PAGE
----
As a consequence, Maleficent is turned into an angry and hostile woman in black who is as thorny as the big barrier she puts on the boundary between two kingdoms(again, you may see the parallel between her and the sexually abused here). Through her sidekick crow Diaval(Sam Riley), she gets the news about Stefan and his big rise to the throne, and, when she hears that King Stefan and his wife are about to have their baby princess, she does not miss the chance for letting out her cold fury in front of King Stefan and others.
So we see that infamous curse involved with spindle wheel needle, and we also see how the young princess is sent to a place far from the kingdom for her safety. Of course, Maleficent sees and knows everything, and, to her surprise, she finds herself unexpectedly becoming an unofficial fairy godmother to Aurora(Elle Fanning). She cannot help but feel attachment to this good-natured princess even though she is as reluctant as Mary Poppins to admit her feeling, and her affection on Aurora grows more and more as years go by.
Realizing that Aurora should not be the victim of her spite, Maleficent regrets more about her curse, especially when she is reminded again that she made it almost unbreakable from the beginning. She tries her best even though she does not believe in true love’s kiss which can solve the situation, and she eventually comes to confront King Stefan, who, after long years of brooding alone in his room, becomes spiteful and vengeful just like she was.
Like many recent fantasy films, the movie becomes less interesting as its climax is being packed with CGI action scenes and, yes, that fire-breathing dragon, and I felt my interest decreased a lot during that part. The screenplay by Linda Woolverton tries hard to fit its new elements into the original story, but the story frequently feels incoherent as shifting between different moods during its short running time, and it is rather disappointing to see that talented actresses like Lesley Manville, Imelda Staunton, and Juno Temple have a few things to do besides playing the Three Stooges version of fairy godmother trio. To be frank with you, these silly fairy godmothers in the movie are so inept that we could have forgiven Maleficent if she had thrown the sleeping curse on them for dear Aurora’s wellbeing.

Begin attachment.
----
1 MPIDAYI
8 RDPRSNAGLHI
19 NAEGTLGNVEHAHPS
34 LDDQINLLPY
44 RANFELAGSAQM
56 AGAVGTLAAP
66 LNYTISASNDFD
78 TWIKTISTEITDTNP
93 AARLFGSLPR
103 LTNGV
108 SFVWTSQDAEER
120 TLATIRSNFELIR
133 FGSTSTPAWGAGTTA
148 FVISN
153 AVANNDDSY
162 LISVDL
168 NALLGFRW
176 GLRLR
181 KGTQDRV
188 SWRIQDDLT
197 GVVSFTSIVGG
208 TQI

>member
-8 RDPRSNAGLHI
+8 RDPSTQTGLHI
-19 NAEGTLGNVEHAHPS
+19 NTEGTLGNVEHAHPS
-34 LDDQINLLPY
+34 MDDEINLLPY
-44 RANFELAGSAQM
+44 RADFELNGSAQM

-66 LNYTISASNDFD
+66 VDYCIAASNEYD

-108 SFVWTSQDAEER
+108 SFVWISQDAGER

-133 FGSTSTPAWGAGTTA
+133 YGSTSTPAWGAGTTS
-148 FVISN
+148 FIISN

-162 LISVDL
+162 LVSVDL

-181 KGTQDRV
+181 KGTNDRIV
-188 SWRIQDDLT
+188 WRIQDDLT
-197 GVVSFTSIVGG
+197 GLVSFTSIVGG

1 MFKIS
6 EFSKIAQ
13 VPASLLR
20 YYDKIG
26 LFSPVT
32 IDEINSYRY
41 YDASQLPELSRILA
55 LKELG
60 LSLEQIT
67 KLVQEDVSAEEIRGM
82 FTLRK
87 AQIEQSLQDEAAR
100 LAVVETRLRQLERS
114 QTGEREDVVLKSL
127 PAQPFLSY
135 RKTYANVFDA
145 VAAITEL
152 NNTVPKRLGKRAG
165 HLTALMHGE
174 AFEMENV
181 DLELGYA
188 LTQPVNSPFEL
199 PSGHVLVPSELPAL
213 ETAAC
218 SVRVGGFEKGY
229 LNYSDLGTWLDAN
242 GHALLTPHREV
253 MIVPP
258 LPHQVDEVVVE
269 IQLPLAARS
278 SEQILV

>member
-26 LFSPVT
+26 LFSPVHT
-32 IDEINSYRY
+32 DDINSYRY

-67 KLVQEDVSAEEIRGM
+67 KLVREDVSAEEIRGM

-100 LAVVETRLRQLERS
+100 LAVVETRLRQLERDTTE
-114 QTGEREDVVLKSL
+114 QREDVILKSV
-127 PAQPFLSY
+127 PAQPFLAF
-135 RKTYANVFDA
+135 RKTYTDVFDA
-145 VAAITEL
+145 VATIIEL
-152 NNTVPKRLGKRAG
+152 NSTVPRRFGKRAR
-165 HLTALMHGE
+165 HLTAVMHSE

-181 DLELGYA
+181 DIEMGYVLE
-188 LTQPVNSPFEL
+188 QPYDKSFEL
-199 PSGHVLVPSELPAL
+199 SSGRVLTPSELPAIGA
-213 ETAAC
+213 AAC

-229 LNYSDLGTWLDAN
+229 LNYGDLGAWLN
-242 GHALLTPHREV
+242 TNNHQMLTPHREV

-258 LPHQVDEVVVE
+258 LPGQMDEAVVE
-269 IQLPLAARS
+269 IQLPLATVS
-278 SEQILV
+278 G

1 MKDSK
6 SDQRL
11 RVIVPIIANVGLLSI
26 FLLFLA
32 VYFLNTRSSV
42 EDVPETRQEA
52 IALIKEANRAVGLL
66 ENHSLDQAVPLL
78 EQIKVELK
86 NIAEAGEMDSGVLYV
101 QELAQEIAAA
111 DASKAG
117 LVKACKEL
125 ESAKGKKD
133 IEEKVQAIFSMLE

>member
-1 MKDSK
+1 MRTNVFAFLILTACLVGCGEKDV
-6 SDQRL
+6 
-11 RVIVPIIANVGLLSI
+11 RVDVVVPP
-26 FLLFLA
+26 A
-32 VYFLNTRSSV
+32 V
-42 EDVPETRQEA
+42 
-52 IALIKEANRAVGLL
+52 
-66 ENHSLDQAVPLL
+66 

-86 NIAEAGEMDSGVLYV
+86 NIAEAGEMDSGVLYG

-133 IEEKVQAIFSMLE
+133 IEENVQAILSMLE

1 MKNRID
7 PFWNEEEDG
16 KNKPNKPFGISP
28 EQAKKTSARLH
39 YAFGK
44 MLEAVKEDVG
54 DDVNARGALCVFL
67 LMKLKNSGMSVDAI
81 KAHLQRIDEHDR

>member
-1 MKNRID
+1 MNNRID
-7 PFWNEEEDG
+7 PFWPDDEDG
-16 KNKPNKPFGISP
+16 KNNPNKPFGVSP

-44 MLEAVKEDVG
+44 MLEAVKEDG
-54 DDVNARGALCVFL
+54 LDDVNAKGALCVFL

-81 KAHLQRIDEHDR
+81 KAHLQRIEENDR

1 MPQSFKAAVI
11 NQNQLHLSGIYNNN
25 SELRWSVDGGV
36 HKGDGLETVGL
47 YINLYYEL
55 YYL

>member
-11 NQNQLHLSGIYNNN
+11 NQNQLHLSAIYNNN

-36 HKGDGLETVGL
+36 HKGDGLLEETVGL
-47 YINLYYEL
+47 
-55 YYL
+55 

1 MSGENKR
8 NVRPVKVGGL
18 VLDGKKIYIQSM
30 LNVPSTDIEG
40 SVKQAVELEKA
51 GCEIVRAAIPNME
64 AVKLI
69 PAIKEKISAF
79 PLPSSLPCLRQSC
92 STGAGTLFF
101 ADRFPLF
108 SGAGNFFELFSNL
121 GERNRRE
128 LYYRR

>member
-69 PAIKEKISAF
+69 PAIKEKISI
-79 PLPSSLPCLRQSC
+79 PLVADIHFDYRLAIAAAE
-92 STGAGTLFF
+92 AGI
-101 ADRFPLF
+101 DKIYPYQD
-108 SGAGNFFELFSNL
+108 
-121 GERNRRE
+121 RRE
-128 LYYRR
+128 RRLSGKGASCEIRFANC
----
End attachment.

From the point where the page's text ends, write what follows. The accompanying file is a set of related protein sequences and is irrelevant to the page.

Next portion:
Anyway, “Maleficent” is an interesting attempt on a familiar fairy tale, and it is partially successful thanks to Angelina Jolie’s magnificent lead performance, which is the main reason to watch this rather uneven film. With her arresting star presence, she is always convincing as vividly charting her character’s emotional drama, and that reminds us again of how she has been sometimes underrated as an actress despite her stellar performances rewarded with several major awards including Oscar. Her performance in “Maleficent” really deserves a movie better than this, but she surely elevates the movie to considerable degrees for our enjoyment, while proving that she is indeed a star actress of our time deserving to be cherished and valued.